LETTER 536: MR. LOVELACE TO JOHN BELFORD, ESQ.

Trent, Dec. 3-14. 

To-morrow is to be the Day, that will, in all probability, send either one or two ghosts to attend the Manes of my Clarissa .

I arrived here yesterday; and inquiring for an English gentleman of the name of Morden, soon found out the Colonel’s lodgings. He had been in town two days; and left his name at every probable place.

He was gone to ride out; and I left my name, anD where to be found: And in the evening he made me a visit.

He was plaguy gloomy. That was not I. But yet he told me, that I had acted like a man of true spirit in my first letter; and with honour, in giving him so readily this meeting. He wished I had in other respects; and then we might have seen each other upon better terms than now we did.

I said, there was no recalling what was pass’d; and that I wished some things had not been done, as well as he.

To recriminate now, he said, would be as exasperating as unavailable. And as I had so chearfully given him this opportunity, words should give place to business. — Your choice, Mr. Lovelace, of Time, of Place, of Weapon, shall be my choice.

The two latter be yours, Mr. Morden. The Time tomorrow, or next day, as you please.

Next day, then, Mr. Lovelace; and we’ll ride out tomorrow, to fix the place.

Agreed, Sir.

Well; now, Mr. Lovelace, do you choose the Weapon.

I said, I believed we might be upon an equal foot with the Single Rapier; but, if he thought otherwise, I had no objection to a Pistol.

I will only say, replied he, that the chances may be more equal by the Sword, because we can neither of us be to seek in that: And you’d stand, says he, a worse chance, as I apprehend, with a Pistol; and yet I have brought two; that you may take your choice of either: For, added he, I never missed a mark at pistol-distance, since I knew how to hold one.

I told him, that he spoke like himself: That I was expert enough that way, to embrace it, if he chose it; tho’ not so sure of my mark as he pretended to be. Yet the devil’s in’t, Colonel, if I, who have a slit a bullet in two upon a knife’s-edge, hit not my man. So I have no objection to a Pistol, if it beyour choice. No man, I’ll venture to say, has a steadier Hand or Eye than I have.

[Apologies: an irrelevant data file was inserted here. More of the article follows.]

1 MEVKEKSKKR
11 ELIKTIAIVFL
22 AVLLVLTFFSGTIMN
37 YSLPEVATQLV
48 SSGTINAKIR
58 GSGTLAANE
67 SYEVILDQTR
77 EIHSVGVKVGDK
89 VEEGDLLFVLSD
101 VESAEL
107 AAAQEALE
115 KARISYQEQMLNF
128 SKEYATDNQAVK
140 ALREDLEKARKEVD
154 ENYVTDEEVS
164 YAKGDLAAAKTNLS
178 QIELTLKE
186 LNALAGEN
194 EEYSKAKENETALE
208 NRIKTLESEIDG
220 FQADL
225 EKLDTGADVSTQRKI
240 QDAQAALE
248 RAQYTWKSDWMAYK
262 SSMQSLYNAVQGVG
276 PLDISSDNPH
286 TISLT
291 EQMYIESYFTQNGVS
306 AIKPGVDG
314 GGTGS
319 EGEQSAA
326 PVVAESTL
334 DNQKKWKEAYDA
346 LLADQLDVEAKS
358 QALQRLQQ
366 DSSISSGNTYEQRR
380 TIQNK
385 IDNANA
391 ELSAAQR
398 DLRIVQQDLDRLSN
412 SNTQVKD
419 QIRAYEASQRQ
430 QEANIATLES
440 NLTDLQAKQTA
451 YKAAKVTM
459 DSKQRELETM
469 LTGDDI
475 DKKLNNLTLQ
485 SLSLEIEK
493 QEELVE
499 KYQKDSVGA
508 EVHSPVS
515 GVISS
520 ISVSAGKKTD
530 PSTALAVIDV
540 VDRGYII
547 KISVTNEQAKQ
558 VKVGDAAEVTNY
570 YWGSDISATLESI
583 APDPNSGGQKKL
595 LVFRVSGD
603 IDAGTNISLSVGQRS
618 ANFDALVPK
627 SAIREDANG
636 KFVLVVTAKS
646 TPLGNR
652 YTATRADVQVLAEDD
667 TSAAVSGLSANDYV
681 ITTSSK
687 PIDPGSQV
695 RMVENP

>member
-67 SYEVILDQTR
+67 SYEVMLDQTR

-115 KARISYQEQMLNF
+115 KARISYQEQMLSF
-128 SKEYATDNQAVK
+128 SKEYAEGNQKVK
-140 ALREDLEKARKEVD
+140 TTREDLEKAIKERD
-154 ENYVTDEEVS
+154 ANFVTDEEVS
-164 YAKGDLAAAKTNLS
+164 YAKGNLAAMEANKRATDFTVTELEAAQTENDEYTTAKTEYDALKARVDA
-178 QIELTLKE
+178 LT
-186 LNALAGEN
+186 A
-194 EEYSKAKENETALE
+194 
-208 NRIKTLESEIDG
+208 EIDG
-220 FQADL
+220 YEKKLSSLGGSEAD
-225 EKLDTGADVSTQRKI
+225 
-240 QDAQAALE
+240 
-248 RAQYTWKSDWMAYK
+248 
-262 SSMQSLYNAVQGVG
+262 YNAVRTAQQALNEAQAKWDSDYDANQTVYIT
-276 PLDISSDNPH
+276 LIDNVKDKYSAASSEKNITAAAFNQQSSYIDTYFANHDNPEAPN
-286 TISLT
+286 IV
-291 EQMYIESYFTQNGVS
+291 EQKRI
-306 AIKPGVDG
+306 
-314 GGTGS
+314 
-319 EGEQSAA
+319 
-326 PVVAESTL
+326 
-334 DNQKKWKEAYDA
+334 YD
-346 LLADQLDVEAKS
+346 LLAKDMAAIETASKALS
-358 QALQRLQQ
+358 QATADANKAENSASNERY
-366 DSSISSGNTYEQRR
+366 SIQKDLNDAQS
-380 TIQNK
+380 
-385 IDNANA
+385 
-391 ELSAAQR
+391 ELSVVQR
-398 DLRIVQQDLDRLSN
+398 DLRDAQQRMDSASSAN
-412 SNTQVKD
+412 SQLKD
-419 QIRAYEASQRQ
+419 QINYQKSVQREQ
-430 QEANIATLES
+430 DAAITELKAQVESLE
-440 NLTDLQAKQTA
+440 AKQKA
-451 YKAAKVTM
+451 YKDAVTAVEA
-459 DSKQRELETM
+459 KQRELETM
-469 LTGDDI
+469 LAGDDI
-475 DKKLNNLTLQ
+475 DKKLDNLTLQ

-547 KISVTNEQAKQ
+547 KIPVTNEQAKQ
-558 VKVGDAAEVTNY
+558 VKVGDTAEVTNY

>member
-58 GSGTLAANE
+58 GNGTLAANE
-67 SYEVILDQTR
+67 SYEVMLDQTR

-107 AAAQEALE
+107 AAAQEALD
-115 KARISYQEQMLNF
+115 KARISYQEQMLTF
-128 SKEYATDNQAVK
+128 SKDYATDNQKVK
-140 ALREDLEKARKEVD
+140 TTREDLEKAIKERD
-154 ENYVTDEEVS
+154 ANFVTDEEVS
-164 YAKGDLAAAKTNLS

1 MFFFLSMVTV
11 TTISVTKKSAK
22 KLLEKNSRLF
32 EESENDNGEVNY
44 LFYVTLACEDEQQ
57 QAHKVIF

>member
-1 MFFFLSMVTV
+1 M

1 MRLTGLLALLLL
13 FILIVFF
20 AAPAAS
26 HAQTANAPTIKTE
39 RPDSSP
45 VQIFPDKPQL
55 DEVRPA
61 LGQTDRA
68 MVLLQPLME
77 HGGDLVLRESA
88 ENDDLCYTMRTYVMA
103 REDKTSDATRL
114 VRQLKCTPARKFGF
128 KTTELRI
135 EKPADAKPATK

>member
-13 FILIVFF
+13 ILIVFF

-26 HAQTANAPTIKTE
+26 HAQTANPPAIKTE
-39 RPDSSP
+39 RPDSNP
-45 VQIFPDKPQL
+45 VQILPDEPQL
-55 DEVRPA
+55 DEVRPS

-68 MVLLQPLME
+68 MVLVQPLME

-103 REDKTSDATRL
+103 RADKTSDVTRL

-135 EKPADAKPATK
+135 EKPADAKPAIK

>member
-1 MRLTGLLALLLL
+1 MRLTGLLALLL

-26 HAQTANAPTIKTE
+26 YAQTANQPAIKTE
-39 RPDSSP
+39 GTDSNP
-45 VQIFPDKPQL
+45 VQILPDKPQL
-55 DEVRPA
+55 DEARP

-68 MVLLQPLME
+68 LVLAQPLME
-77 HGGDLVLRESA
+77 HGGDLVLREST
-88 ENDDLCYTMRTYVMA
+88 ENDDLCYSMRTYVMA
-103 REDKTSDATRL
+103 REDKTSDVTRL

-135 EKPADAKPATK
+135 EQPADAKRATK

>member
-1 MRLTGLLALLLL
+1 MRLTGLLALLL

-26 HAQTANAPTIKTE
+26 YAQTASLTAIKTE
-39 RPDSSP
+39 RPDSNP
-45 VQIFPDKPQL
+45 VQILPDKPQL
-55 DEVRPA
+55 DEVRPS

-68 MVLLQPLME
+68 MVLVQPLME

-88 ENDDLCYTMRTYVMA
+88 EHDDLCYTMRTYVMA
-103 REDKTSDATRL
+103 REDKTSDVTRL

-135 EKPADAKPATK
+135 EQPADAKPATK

They may both be of use to you, Sir, at the Sword, as well as at the Pistol: The Sword therefore be the thing, if you please.

With all my heart.

We parted with a solemn sort of ceremonious civility: And this day I called upon Him; and we rode out together to fix upon the place: And both being of one mind, and hating to put off for the morrow what could be done to-day, would have decided it then: But De la Tour, and the Colonel’s valet, who attended us, being unavoidably let into the secret, joined to beg we would have with us a Surgeon from Brixen, whom La Tour had fallen in with there, and who had told him he was to ride next morning to bleed a person in a fever, at a lone cottage, which, by the Surgeon’s description, was not far from the place where we then were, if it were not that very cottage within sight of us.

They undertook so to manage it, that the Surgeon should know nothing of the matter till his assistance was called in. And La Tour being, as I assured the Colonel, a ready-contriving fellow (whom I ordered to obey him as myself were the chance to be in his favour) we both agreed to defer the decision till to-morrow, and to leave the whole about the Surgeon to the management of our two valets; injoining them absolute secrecy: And so rode back again by different ways.

We fixed upon a little lone valley for the Spot—Ten to-morrow morning the Time—And Single Rapier the Word. Yet I repeatedly told him, that I value myself so much upon my skill in that weapon, that I would wish him to choose any other.

He said, It was a gentleman’s weapon; and he who understood it not, wanted a qualification that he ought to suffer for not having: But that, as to him, one weapon was as good as another throughout all the instruments of offence.

So, Jack, you see I take no advantage of him: But my devil must deceive me, if he take not his life, or his death, at my hands, before eleven to-morrow morning.

His valet and mine are to be present; but both strictly injoined to be impartial and inactive: And, in return for my civility of the like nature, he commanded his to be assisting to me, if he fell.

We are to ride thither, and to dismount when at the place; and his footman and mine are to wait at an appointed distance, with a chaise to carry off to the borders of the Venetian territories the survivor, if one drop; or to assist either or both, as occasion may demand.

And thus, Belford, is the matter settled.

A shower of rain has left me nothing else to do: And therefore I write this letter; tho’ I might as well have deferred it till to-morrow twelve o’clock, when I doubt not to be able to write again, to assure you how much I am

Yours, &c.
Lovelace .

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